The treatment of lower urinary tract symptoms (LUTS) is something that every urologist deals with in daily practice, in the opinion of Prof. Francisco Cruz (Porto, PT). Cruz is chairman of the EAU Section of Female and Functional Urology (ESFFU) and co-chairman of ELUTS18. After a successful launch in 2017, the second edition of the LUTS-focused meeting will be coming to Milan on 20-22 September, 2018.
ELUTS18 now features a parallel scientific programme: one based on LUTS and primarily organized by the ESFFU, and one based on reconstructive surgery, primarily organized by the EAU Section of Genitourinary Reconstructive Surgeons (ESGURS) under Dr. Djinovic (Belgrade, RS).
Additionally, the ESU-ESFFU Masterclass on Functional Urology is structured around the ELUTS18 scientific programme, so that participants can also join regular sessions in between their masterclass curriculum. EAU Secretary General Prof. Chapple (Sheffield, GB) and Dr. John Heesakkers (Nijmegen, NL) complete the ELUTS18 Organising Committee.
Structuring the lectures
Speaking about the LUTS programme, Prof. Cruz highlighted the new structure of the talks, which are more case-based than usual. “Instead of simply having lectures that cover the different LUTS topics, we’ve made a more structured programme. We start with a case in daily practice, and immediately involve the audience by asking for their suggested treatment approach.”
Cruz is referring to the voting rounds that occur regularly in these sessions. The audience is asked for their preferred approach, given the case’s facts and new developments. “The audience will for instance be asked to advise single or combination treatment. The first speaker will elaborate on the audience’s answers. The next steps lead to more audience interaction. The patient in this case might also have erectile problems, which leads to a talk on how to solve this in LUTS patients, and so forth.”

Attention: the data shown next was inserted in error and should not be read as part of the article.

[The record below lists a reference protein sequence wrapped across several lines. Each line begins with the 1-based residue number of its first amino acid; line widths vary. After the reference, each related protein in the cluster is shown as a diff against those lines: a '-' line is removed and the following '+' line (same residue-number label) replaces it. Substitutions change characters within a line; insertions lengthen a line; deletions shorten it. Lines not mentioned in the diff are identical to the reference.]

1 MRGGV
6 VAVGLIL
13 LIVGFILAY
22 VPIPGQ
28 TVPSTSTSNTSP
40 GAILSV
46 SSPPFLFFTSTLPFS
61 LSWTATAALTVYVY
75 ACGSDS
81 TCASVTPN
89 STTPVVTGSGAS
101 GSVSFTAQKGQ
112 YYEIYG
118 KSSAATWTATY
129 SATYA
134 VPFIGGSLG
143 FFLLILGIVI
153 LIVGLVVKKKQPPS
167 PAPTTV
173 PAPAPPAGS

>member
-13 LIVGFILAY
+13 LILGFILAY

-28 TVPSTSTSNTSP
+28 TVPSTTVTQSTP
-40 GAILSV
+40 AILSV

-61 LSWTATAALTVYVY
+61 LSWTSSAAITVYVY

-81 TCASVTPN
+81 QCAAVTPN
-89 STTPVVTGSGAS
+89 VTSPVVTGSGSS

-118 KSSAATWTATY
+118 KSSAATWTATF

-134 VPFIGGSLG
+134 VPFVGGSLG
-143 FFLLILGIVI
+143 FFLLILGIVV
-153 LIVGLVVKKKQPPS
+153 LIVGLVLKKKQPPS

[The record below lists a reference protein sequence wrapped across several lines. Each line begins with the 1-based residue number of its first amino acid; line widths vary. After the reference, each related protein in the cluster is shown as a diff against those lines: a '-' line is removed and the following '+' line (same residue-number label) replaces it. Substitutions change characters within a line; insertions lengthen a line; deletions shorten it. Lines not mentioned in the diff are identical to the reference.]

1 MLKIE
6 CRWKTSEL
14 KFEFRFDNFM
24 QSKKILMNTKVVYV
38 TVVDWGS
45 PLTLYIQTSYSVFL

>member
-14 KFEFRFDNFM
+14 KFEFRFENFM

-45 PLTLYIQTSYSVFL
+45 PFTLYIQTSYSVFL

“This is asking for a little more effort from the session moderator, as he or she has to tie every individual talk together and guide the audience through the session-long case discussion. The discussion has to be steered so that it flows into the next step of the procedure, and the next presentation.”
“We think this is a more attractive way to present the lectures, that is to say in the sequence of the problems that the urologist might encounter. The audience might be reminded of the patients that they saw before coming to ELUTS18.”
For ELUTS18, one of the main areas for improvement for the Organising Committee was to achieve more audience interaction than last year, through voting and more moments for discussion. Another innovation to achieve this comes on the afternoon of the meeting’s first day. During the real-life case discussions presented in that part of the meeting, the audience and faculty are split into three groups, covering urodynamics, neuro-urology and sacral neuromodulation. The groups and faculty will rotate, allowing every participant to follow each topic, with all the didactic advantages of a small group.